Befriending Phonemes

In my first column, back in June 1998, I wrote about how we as sign language interpreters for the Deaf are also “spoken language interpreters for the Hearing.” I emphasized the importance of brushing up on our English so that we could do justice to our clients—both Deaf and Hearing—when we voice-interpret. But is English really all we speak when we voice-interpret? Consider the following scenario:

You are interpreting for a Deaf man who is teaching a Deaf Culture class about the origins of ASL and how it differs from signed languages of foreign countries. How many foreign words and names, from how many different countries, are you going to need to pronounce? How many different speech-sound systems, or phonologies, do you need to have at least a passing familiarity with in order to successfully complete this assignment? How many phonemes will you be able to “pull out of your hat”? (Phonemes are the smallest units of meaningful sound in a language, for example, the sounds “f” and “th” [IPA Θ] which make the difference between “deaf” and “death”—a distinction I’m sure many of us wish more people understood!)

In the above scenario, I guarantee you’ll be pronouncing such venerated French names as Abbé de l’Epée, Jean Massieu, and Laurent Clerc, and such mouthfuls as La Langue des Signes Quebecquoise. You may even have to pronounce words like chercher which sound nothing like they are spelled (the French verb to search, chercher, is pronounced SHARE-SHAY, with the phoneme “r” pronounced as though you were gargling). Then, of course, there are the Spanish names like Ponce de Leon (which is pronounced more like PONE-SAY DAY LAY-OWN than PONTZ DUH LEE-ON, and which is much easier to pronounce than common names like Jorge Villapeña, which contain at least ten (10!) special phonemes that are unlike English). On top of that, you may have to pronounce phonemes from Japan, Italy, China, Africa, Russia, and the Czech Republic! Maybe, just for kicks, this teacher watches a lot of Seinfeld, and he’ll throw in some Yiddish along the way. And you thought all you’d have to speak was English? Oy, were you wrong!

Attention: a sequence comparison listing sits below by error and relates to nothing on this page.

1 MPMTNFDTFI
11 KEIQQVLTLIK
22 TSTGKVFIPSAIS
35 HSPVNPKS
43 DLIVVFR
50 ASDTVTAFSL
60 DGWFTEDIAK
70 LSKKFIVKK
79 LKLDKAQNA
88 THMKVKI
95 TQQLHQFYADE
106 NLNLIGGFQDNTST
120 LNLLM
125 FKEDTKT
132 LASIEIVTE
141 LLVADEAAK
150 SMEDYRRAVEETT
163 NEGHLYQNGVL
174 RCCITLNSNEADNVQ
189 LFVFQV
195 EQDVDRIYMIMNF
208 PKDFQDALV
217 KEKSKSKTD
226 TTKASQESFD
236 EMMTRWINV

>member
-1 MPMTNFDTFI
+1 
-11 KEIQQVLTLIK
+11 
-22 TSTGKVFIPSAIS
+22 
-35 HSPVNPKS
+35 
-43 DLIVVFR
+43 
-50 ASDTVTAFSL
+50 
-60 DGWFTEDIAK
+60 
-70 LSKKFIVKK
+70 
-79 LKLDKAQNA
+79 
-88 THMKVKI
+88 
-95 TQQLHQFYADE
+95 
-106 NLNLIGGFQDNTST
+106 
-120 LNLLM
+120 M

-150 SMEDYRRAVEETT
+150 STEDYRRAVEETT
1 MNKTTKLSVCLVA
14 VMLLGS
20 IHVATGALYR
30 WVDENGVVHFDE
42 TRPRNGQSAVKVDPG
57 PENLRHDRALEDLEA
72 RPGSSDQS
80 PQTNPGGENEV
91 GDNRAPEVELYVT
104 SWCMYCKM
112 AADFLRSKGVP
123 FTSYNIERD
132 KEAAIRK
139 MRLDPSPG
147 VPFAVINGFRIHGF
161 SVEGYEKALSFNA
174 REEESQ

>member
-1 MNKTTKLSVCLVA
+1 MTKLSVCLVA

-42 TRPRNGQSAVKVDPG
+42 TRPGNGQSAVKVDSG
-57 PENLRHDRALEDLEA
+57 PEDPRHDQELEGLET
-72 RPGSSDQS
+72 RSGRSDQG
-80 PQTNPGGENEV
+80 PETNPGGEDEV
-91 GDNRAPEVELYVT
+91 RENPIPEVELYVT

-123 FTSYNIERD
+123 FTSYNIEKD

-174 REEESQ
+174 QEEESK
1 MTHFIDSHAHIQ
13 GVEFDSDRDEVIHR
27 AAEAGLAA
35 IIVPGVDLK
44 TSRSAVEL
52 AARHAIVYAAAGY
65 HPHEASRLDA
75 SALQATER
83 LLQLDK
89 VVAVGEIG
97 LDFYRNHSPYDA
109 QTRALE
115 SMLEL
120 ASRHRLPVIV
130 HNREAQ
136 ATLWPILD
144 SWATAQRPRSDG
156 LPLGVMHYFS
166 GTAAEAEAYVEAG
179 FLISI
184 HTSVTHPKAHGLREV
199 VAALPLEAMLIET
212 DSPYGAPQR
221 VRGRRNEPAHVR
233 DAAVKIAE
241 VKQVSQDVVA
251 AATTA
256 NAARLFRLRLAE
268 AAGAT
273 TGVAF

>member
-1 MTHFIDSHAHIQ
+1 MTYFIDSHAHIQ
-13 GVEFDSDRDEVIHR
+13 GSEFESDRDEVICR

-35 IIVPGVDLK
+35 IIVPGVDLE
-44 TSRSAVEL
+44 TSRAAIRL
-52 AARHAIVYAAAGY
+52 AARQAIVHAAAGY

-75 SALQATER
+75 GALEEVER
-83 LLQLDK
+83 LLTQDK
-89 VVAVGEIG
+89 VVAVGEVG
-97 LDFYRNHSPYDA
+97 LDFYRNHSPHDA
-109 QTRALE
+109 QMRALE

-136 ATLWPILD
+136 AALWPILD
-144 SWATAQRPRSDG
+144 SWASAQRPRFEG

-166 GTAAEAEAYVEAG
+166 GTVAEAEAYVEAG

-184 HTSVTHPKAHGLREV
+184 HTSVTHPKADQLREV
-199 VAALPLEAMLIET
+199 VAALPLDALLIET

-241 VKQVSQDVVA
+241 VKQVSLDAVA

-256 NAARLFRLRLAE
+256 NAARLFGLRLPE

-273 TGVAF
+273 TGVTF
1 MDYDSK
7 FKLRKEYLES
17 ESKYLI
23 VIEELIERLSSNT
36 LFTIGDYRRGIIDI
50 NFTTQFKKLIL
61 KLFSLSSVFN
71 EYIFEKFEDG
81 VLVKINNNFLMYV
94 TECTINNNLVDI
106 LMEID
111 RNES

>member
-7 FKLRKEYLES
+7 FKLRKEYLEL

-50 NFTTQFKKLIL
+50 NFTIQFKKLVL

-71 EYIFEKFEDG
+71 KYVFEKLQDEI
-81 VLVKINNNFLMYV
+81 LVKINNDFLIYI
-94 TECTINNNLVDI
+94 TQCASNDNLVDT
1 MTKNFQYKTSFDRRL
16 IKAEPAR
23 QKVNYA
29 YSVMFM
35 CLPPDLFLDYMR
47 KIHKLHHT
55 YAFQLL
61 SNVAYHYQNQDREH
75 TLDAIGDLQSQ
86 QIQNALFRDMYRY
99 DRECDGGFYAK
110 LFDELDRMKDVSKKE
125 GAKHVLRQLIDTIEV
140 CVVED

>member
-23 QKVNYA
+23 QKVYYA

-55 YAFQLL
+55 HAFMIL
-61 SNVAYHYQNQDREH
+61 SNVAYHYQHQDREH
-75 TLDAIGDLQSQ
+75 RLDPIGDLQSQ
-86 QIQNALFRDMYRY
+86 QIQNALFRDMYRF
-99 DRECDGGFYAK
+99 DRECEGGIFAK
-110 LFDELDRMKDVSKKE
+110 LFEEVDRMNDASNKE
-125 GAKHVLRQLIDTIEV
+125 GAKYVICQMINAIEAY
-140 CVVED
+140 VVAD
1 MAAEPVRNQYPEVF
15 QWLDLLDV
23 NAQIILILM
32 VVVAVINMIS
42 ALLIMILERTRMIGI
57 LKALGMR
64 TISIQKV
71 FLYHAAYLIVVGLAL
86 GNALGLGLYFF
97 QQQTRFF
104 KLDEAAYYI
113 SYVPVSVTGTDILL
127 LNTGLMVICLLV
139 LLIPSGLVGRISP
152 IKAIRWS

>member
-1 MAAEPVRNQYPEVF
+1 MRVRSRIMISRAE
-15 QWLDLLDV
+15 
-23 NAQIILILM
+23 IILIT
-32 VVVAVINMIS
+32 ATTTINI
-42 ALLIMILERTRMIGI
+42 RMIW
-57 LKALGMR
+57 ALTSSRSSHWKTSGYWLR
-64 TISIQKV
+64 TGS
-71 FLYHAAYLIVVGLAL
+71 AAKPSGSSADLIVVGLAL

No, my friends and colleagues, the wonderful truth is that (more…)

Making Sense of Tenses

“If I was you, I wouldn’t have went there and did that.”

“This agency is ran by the Deaf.”

“I move that the board purchases a new computer.”

“It is mandatory that she is on time, and that she has fun and does a good job.”

Do the above phrases sound right to you? If you answered no, your ear is finely tuned to the proper use of tenses in English grammar. If you answered yes, or were unsure, you may be running the risk of annoying—or worse, confusing—your hearing audience, and making a Deaf person sound less educated than s/he is.

This article will cover two of the most often misused tenses in the English language: the past participle and the subjunctive. In some regional dialects, these tenses seem to have disappeared, but they are still very much a part of Standard English. Let’s look at the examples above to see if we can make more sense of them with the proper tenses.


Finding Your Voice

Just as your body is the instrument you use to interpret from English to American Sign Language, your voice is the instrument you use to interpret from American Sign Language to English. This article is about learning to tune that instrument so that you may play it like a virtuoso when giving voice to a deaf person’s signed communication.

Although many people speak throughout their lives without ever giving a second thought to their language or their voices, there is a rich tradition of vocal training and oratory discipline that traces humankind’s history through the millennia. It is said that the great orator Demosthenes, of ancient Greece, overcame his habit of mumbling inaudibly by going to the seashore, filling his mouth full of pebbles, and forcing himself to articulate his words through the pebbles, projecting his voice out beyond the crashing waves. Certainly we interpreters, whose charge it is to render inaudible signed messages into audible spoken messages, could benefit those for whom we interpret by applying some of Demosthenes’ diligence toward developing our own voices.

Here are some of the resources that you may find invaluable in your vocal development: